The economic downturn that started more than a year ago deeply impacted arts organizations across the country, and San Francisco’s creative community was no exception. Local arts nonprofits have been forced to reprioritize in the wake of declining revenue and shrinking endowments.
“The sponsorship landscape has changed dramatically,” said John Buchanan, director of the Fine Arts Museums of San Francisco. “Some of our previous supporters have had to take a long look at their priorities.”
No organization better illustrates that struggle than the vitally important and city-operated Grants for the Arts, which was forced to decrease San Francisco’s support of nonprofits by almost a quarter, down from $12.7 million in 2008-09 to $9.8 million for the current fiscal year.
Major San Francisco arts powerhouses have also cut budgets and tweaked operations. At the San Francisco Symphony, the $63.8 million budget for 2008-09 was reduced to $62.5 million as a precaution.
“For the next year,” Public Relations Director Oliver Theil says, “we are working on a similar budget number, with adjustments for specific projects such as Black & White Ball and special touring and media projects.”
Even as the King Tut exhibit opened to much fanfare at the de Young Museum in June, it wasn’t enough to keep the combined budget for the de Young and the Legion of Honor from dropping to the current $45 million. At the San Francisco Museum of Modern Art, where the budget was cut a mere $1.8 million from $31.8 million to $30 million, Director Neal Benezra points to “creative ways to trim expenses, such as extending the dates of select exhibitions to save on installation costs while avoiding cuts to staff positions, salaries and compensation.”
The City’s major stage company, American Conservatory Theater, experienced a 6 percent drop from last year’s $19.5 million budget, but subscriptions and ticket sales have given it hope for a brighter future.
“It’s a good place to be after we were forced to make some hard decisions earlier this year to weather the economic storm,” Artistic Director Carey Perloff said. Planning, determination, sacrifices, and continued support from audiences and donors make Perloff “cautiously optimistic as we observe a significant upswing in our subscription and single-ticket sales this season.”
The San Francisco Opera also wasn’t immune to the weak economy, as its $72.5 million budget for 2007-08 was cut to $63 million for the current fiscal year rather than the originally planned $69 million. Performances were reduced as well, but Director David Gockley continues to present casts of world-class singers.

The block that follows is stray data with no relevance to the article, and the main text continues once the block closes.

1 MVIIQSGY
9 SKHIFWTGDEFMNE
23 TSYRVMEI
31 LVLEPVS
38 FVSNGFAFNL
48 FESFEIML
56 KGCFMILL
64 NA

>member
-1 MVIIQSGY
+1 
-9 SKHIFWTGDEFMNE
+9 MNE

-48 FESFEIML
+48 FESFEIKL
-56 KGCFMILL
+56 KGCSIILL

But the San Francisco Opera wasn’t in the same financial tailspin as many other local programs, due in part to the fact that it received the largest single contribution in its history in September 2008 when John A. and Cynthia Fry Gunn donated $40 million. Two years earlier, the company received a $35 million gift from Jeannik Mequet Littlefield.
And yet, even now with the stock market steadily improving, problems continue to haunt arts programs in The City. Just a couple of weeks ago the critically acclaimed San Francisco Lyric Opera suspended operations, unable to raise anywhere near the minimum $500,000 budget necessary to present 16 performances of four fully staged operas.
At the same time, the Golden Gate Opera Co. canceled plans for “Hansel and Gretel,” itself a holiday fundraising event.
“We wouldn’t have enough funds on hand at the final performance to pay our personnel, the union orchestra, the singers, the artistic staff, makeup artists per agreements,” Director Roberta Wain-Becker said. “We need additional donations.”
For San Francisco’s arts community, spectacular acts of survival are needed. But despite seemingly dire straits, Grants for the Arts Director Kari Schulman remains optimistic about the future.
“Arts are an ecosystem,” she said. “Not every organism needs to survive, but the whole will.”
As the arts go, so goes the economy
How important are the arts for the economy? In San Francisco alone, symphonies, operas, theaters and museums employ thousands of local residents, bring in tens of thousands of tourists and contribute millions of dollars to the economy.
The tourism industry generated $528 million in tax revenue in 2008 for The City, up 6 percent from the previous year.
There are evenings in the Civic Center area alone when thousands of people attend performances, with 3,200 seats at the War Memorial Opera House, 2,600 at Davies Symphony Hall, 900 at Herbst Theatre and thousands more at the Orpheum theater and Bill Graham Civic Auditorium.
In addition to buying tickets, those people pay for parking, purchase meals in restaurants and, if they are from out of town, stay in hotels.
Nonprofit arts and culture generates about $1.03 billion in local economic activity. The amount is divided roughly in half between direct spending by the organizations and event-related spending by audiences.
Local figures in the national Americans for the Arts study indicate that the San Francisco arts community contributes to the creation and support of the equivalent of 27,837 full-time jobs, generating $548 million in household income and delivering $93.1 million in local and state government revenue.
San Francisco’s Grants for the Arts program supports San Francisco organizations, which serve audiences of 4.2 million each year, including 1.5 million tourists.
The local economic impact is direct and palpable: When the 1989 earthquake closed the Geary Theater, restaurants in the area went out of business. Similarly, in busy Hayes Valley — itself created by the building of Davies Hall in 1980 — the San Francisco Symphony’s 10-week strike in 1996 drove several restaurants out of business. In both places, on both occasions, there was a negative impact on hotel occupancy.